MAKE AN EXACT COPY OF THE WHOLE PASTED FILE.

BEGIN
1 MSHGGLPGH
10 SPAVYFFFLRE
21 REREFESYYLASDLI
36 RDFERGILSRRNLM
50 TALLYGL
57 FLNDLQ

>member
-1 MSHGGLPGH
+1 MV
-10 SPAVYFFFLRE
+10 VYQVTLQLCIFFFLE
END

1 MSHGGLPGH
10 SPAVYFFFLRE
21 REREFESYYLASDLI
36 RDFERGILSRRNLM
50 TALLYGL
57 FLNDLQ

>member
-1 MSHGGLPGH
+1 MV
-10 SPAVYFFFLRE
+10 VYQVTLQLCIFFFLE